THE BIRDSVILLE Hotel, the Gibb River Road … and Daz’s truck. While former grand prix motorcycle racer Daryl Beattie would be the last to want iconic status, the purpose-built IVECO Eurocargo 4x4 that supports his motorcycle tours has become a celebrated sight in the outback.
“Oh, it’s great,” Beattie, 47, says. “Nomads pull over and jump out on the highway and wave their arms and stop us for photos; it’s extraordinary.”
The IVECO is the mother ship for Daryl Beattie Adventures, conducted on either adventure-touring Honda CRF1000L Africa Twins or more hard-core CRF450L enduro bikes, which span the Kimberley, the Red Centre, the Simpson Desert, Cape York and Tasmania.
For Beattie, it’s a (welcome) world away from the 500cc world championship circus in which he was a key participant in the mid-1990s. Beattie finished the 1995 world championship second only to the steamrollering fellow Queenslander, Mick Doohan.
Born in Charleville, Queensland, before moving to Brisbane, young Daryl’s motorcycle career had a bizarre beginning when he won a Suzuki RM50 on the Agro cartoon show.
“I was going off to school and I asked my mum, ‘Can you put an entry in for this competition?’ You had to guess the weight of the bike, so I looked up in the phone book, rang Darryl Reeks Suzuki … The guy there said ‘56 kilos’. A month or so later, we got a letter from Channel 7 saying I can come on the show and collect my minibike.”
Daryl took to dirt bikes like a duck to water. “I don’t think I did anything special, other than that my mum and dad had the foresight to realise that you needed to ride on all kinds of loose surfaces and be adaptable.”
Beattie did his first road race on his 16th birthday in 1986. Within two years he was earmarked by Honda, with local 250cc GP success being followed by a summoning to Japan and a works 250cc bike.
“Yeah, the opportunity arrived and it was phenomenal. For the first time ever, I had an international flight, went to Suzuka Circuit … McLaren and Senna were there, testing.”
Beattie finished a sensational third on his 500cc debut in 1992 and stepped into Wayne Gardner’s vacated Honda seat for 1993 as Doohan’s teammate. He finished third in that year’s championship. An ill-starred 1994 season with Yamaha included losing five toes in a crash at Le Mans, before a move to Suzuki for 1995 made him Doohan’s biggest rival. But in 1996 came a series of heavy crashes.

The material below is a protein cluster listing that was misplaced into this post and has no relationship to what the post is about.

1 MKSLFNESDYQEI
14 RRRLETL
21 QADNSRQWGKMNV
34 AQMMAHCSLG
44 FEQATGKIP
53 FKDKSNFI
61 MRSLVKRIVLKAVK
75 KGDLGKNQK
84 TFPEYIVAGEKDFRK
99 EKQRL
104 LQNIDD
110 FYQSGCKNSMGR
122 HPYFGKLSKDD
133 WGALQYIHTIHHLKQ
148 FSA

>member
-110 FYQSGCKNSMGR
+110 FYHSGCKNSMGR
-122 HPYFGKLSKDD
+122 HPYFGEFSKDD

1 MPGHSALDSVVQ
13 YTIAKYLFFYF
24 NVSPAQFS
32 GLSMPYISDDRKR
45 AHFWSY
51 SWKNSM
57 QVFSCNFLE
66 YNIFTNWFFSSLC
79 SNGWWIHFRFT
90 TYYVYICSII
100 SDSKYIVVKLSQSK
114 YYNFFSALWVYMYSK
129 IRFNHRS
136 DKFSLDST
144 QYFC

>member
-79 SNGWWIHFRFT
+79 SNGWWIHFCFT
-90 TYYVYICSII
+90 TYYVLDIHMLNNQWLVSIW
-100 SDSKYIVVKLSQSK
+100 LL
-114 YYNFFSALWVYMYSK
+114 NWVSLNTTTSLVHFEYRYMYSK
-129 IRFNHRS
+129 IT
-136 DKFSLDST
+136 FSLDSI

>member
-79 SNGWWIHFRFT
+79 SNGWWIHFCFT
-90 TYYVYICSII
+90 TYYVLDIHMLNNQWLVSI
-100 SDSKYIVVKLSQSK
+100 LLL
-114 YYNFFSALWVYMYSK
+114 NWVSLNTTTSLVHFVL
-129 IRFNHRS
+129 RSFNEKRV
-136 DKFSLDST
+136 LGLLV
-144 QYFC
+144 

“A doctor basically just said, ‘if you have another one, you don’t want to know the result.’ I came back, but I just didn’t feel good on the bike … I’d ruptured my middle ear when I had the skull fracture … Doctors were telling me, ‘no more,’ so I chose to go.”
He drifted for a couple of years, taking one of his beloved vintage VW Kombis across Australia. Old school pal, commentator Leigh Diffey, introduced him to pit-lane commentary for Channel Ten. “I guess the Ten thing kept me on track.”
Regular fishing adventures with some older mates gave him a taste for the Outback. “All that came together as one big thing – ‘hang on, I love motorbikes’ – and I put the two together and now we’re five years in with DBA.
“That’s what I love about it. For me it’s 50 percent the adventure and 50 percent sitting around the fire, talking to cane farmers and lawyers and property developers who probably wouldn’t normally meet each other. At the end of the trip, they’re lifelong friends.”
How are you finding our new site design? Tell us in the comments below or send us your thoughts at firstname.lastname@example.org.
Get your monthly fix of news, reviews and stories on the greatest cars and minds in the automotive world.
A close look at the new Mercedes-Benz W206 C-Class
The fifth-generation C-Class is set to break new ground for Mercedes’ most popular model
The 31 hottest cars coming in 2021
The cars we hope will put 2020 firmly in the rear vision mirror
Do the Audi e-tron's virtual mirrors actually work?
Are virtual mirrors tech for tech's sake or do they actually bring useful advances?